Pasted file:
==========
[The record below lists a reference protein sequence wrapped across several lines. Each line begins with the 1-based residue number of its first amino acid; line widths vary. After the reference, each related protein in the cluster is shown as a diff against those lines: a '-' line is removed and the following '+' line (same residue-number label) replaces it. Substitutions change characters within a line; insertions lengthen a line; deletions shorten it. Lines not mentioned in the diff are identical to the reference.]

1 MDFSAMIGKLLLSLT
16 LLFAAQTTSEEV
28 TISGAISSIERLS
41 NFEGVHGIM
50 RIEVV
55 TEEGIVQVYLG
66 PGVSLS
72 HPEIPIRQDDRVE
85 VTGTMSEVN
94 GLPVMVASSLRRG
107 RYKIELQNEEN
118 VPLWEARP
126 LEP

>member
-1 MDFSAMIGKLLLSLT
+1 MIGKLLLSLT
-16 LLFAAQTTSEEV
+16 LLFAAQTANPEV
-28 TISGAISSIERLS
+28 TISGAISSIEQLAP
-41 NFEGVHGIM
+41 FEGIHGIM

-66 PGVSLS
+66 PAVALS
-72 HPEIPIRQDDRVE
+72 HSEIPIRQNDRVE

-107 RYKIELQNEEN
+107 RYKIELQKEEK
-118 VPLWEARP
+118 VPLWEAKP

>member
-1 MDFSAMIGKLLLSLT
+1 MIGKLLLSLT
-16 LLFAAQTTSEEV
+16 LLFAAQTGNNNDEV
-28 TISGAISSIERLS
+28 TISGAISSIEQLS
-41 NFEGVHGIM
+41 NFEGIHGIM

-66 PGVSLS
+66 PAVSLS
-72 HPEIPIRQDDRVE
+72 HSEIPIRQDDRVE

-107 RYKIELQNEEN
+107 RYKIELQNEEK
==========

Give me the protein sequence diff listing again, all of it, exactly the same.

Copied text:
[The record below lists a reference protein sequence wrapped across several lines. Each line begins with the 1-based residue number of its first amino acid; line widths vary. After the reference, each related protein in the cluster is shown as a diff against those lines: a '-' line is removed and the following '+' line (same residue-number label) replaces it. Substitutions change characters within a line; insertions lengthen a line; deletions shorten it. Lines not mentioned in the diff are identical to the reference.]

1 MDFSAMIGKLLLSLT
16 LLFAAQTTSEEV
28 TISGAISSIERLS
41 NFEGVHGIM
50 RIEVV
55 TEEGIVQVYLG
66 PGVSLS
72 HPEIPIRQDDRVE
85 VTGTMSEVN
94 GLPVMVASSLRRG
107 RYKIELQNEEN
118 VPLWEARP
126 LEP

>member
-1 MDFSAMIGKLLLSLT
+1 MIGKLLLSLT
-16 LLFAAQTTSEEV
+16 LLFAAQTANPEV
-28 TISGAISSIERLS
+28 TISGAISSIEQLAP
-41 NFEGVHGIM
+41 FEGIHGIM

-66 PGVSLS
+66 PAVALS
-72 HPEIPIRQDDRVE
+72 HSEIPIRQNDRVE

-107 RYKIELQNEEN
+107 RYKIELQKEEK
-118 VPLWEARP
+118 VPLWEAKP

>member
-1 MDFSAMIGKLLLSLT
+1 MIGKLLLSLT
-16 LLFAAQTTSEEV
+16 LLFAAQTGNNNDEV
-28 TISGAISSIERLS
+28 TISGAISSIEQLS
-41 NFEGVHGIM
+41 NFEGIHGIM

-66 PGVSLS
+66 PAVSLS
-72 HPEIPIRQDDRVE
+72 HSEIPIRQDDRVE

-107 RYKIELQNEEN
+107 RYKIELQNEEK